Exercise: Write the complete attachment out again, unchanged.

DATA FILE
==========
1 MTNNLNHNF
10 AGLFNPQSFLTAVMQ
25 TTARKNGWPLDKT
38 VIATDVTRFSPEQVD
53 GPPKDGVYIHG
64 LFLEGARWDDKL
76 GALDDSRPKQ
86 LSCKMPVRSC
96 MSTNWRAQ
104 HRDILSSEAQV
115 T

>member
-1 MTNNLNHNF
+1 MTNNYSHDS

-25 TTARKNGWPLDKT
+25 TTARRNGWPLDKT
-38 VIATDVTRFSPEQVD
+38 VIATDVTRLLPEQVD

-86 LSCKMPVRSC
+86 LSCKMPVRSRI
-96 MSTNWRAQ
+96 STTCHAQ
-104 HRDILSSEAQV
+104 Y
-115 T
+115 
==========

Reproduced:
1 MTNNLNHNF
10 AGLFNPQSFLTAVMQ
25 TTARKNGWPLDKT
38 VIATDVTRFSPEQVD
53 GPPKDGVYIHG
64 LFLEGARWDDKL
76 GALDDSRPKQ
86 LSCKMPVRSC
96 MSTNWRAQ
104 HRDILSSEAQV
115 T

>member
-1 MTNNLNHNF
+1 MTNNYSHDS

-25 TTARKNGWPLDKT
+25 TTARRNGWPLDKT
-38 VIATDVTRFSPEQVD
+38 VIATDVTRLLPEQVD

-86 LSCKMPVRSC
+86 LSCKMPVRSRI
-96 MSTNWRAQ
+96 STTCHAQ
-104 HRDILSSEAQV
+104 Y
-115 T
+115 